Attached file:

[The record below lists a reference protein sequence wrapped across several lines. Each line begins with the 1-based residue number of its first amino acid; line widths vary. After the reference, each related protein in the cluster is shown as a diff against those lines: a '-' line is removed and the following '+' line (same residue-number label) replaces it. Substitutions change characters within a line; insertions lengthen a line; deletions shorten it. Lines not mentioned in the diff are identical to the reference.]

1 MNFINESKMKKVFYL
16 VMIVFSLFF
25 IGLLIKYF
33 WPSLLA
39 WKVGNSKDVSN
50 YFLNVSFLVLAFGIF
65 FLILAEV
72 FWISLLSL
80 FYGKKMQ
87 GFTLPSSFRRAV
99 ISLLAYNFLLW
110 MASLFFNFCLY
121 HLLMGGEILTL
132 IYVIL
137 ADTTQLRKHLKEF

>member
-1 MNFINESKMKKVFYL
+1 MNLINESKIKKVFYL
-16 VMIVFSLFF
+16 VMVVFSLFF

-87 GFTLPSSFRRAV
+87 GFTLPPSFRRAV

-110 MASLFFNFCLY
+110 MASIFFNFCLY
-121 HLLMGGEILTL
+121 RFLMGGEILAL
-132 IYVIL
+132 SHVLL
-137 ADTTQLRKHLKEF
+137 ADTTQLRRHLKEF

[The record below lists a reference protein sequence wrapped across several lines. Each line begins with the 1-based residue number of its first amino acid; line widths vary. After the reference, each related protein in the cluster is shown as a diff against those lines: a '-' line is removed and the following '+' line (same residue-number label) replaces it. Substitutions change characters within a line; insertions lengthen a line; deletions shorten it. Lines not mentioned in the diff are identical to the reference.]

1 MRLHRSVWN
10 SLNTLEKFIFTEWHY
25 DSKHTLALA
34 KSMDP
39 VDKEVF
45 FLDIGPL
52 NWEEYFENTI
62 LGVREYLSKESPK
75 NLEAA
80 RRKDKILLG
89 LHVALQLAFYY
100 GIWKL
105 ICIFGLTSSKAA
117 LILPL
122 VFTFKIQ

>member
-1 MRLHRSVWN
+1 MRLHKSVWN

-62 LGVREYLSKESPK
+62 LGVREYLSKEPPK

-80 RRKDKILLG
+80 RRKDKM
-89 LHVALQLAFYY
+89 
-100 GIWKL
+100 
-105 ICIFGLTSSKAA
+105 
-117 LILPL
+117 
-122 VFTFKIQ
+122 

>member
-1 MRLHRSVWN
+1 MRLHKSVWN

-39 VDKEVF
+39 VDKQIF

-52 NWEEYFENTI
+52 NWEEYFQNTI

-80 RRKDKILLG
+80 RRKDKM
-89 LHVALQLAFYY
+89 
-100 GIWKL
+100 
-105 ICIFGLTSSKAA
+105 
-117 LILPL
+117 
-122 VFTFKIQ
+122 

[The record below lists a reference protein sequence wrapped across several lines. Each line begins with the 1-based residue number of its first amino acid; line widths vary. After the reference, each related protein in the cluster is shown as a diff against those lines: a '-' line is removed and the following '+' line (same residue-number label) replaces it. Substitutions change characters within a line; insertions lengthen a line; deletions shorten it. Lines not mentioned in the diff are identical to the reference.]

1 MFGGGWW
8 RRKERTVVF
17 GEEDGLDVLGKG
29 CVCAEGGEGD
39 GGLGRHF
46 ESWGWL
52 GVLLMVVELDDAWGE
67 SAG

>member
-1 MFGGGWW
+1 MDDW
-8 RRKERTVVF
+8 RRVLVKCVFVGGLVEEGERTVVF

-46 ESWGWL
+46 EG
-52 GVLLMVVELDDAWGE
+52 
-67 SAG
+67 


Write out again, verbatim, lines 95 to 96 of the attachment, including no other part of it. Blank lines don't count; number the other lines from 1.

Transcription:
+1 MDDW
-8 RRKERTVVF